Young Children are Scientists

July 25, 2019

Young Children are Scientists

by Stephen Karmol

 

 

Sometimes I study mechanical and electrical engineering with young children. It’s an inquiry-based process where we share ideas, conduct experiments, and build theories by taking stuff apart and making new stuff together. I call it take-apart workshop. We might make robots. Don’t forget the glitter! It’s science.  

 

 

  

Wait, but what is science? Here’s my working definition:  

 
“On a deeper level, the scientist is involved in the process of inquiry—of raising and trying to answer questions about the world in which we live… 

 

Science as we are defining it is thus quite broad; it involves experimentation, creativity, and problem solving, all of which come into play as children try to understand the world.” –Chaille and Britain, The Young Child as Scientist 

 

To initiate this particular study I pose a question: what is electricity? 

 
Everett: Electricity goes through wires. 

 

Juni: Well, when the wires stop working the building stops working. 

 

Stephen: What parts of the building stop working? 

 

Juni: The lights… 

 

Cypress: There’s also batteries. Wires give batteries electricity.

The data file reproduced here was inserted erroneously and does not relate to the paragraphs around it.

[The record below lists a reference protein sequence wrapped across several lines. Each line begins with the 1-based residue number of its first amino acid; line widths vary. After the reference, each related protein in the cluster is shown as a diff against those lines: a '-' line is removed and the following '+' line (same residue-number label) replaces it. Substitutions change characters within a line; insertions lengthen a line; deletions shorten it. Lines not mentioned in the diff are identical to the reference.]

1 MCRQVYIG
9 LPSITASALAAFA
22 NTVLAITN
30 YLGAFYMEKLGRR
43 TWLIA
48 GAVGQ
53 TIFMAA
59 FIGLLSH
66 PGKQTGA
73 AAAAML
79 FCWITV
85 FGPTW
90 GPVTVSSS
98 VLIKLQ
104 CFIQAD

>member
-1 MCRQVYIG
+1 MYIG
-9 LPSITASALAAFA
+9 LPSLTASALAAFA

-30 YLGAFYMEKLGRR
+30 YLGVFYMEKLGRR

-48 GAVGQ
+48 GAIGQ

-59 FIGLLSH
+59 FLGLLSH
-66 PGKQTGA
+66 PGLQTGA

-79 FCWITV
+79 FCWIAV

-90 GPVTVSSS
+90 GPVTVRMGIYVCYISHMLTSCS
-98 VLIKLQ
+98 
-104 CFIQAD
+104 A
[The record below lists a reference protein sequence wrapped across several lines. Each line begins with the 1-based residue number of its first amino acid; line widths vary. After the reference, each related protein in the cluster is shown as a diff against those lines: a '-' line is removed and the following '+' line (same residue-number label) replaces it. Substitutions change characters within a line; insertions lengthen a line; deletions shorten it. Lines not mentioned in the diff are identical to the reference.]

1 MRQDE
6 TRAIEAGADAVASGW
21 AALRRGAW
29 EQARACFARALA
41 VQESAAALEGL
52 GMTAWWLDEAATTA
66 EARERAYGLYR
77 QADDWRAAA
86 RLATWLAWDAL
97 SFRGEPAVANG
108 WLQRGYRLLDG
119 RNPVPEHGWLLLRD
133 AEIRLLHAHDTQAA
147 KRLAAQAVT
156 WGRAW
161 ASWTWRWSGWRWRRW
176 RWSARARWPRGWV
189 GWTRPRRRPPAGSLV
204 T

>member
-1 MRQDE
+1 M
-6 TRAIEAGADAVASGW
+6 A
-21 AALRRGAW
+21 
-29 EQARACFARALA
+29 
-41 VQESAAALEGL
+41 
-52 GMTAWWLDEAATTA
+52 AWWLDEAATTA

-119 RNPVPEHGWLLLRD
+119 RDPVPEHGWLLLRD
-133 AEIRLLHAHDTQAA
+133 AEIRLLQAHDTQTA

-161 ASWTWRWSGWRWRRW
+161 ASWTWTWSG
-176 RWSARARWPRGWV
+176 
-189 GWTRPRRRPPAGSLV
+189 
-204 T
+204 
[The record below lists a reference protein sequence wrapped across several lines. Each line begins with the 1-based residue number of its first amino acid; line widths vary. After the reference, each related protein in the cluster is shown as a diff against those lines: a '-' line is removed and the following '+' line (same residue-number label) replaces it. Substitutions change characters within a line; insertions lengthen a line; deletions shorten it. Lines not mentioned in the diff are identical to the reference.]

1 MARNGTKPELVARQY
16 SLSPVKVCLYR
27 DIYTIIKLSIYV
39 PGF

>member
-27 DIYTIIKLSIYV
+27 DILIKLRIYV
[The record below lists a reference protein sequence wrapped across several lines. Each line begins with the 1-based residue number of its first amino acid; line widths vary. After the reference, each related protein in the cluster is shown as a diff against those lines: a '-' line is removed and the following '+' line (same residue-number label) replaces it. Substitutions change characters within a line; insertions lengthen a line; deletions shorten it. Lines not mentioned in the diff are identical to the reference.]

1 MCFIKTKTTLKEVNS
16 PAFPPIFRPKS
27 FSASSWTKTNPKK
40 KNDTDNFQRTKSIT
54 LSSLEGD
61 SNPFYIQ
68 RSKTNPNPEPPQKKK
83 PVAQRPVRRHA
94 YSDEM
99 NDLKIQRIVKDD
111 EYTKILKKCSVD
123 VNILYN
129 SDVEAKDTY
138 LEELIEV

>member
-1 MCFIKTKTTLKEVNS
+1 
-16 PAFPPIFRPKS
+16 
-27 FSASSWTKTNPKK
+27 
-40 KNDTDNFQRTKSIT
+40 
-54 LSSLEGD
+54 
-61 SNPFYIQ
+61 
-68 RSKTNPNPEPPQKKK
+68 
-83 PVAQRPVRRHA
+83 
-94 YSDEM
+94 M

Avi: It can go in iPads for movies.  

 

Everett: The Boneville Dam is where electricity comes from. I took a tour there once.  

 

Stephen: How does the dam make electricity?  

 

Everett: I don’t know… 

 

 

Next, I invited the children to use black line pen and yellow marker to respond to the question: how does electricity work?

 

  

Ava drew a light-bulb and a battery.

 

 

 Hailey drew a musical keyboard, a robot, a computer, a variety of batteries, and “the part that turns the heat up on an oven.” 

 

 

  

Cypress drew electricity going through wires attached to a battery.  

 

And then we got down to work.  

 

  

 

 

The studio was bursting with energy: each new tiny screw removed was met with expressions of pride and accomplishment, every item opened met with cheers of excitement. Their exploration was social and collaborative and filled with problem solving and shared discovery: “hey come look at this!” and “can anyone help me with this?” and on and on. And then our hour was up. Nobody wanted to leave—everyone couldn’t wait to come back.  

 

There are a great many awesome things that happen in take-apart workshop: young children excitedly engaging in the real work of engineers and scientists, developing their understanding together, is at its core. Children’s capacities as natural theory-builders are honored and supported.

 

This is foundational STEAM work that can be done in any and every preschool class-room. Grab some screwdrivers, an old VCR, some alligator clips and nine-volt batteries and dive in:

 

“I wonder what might happen if we…?” 

 

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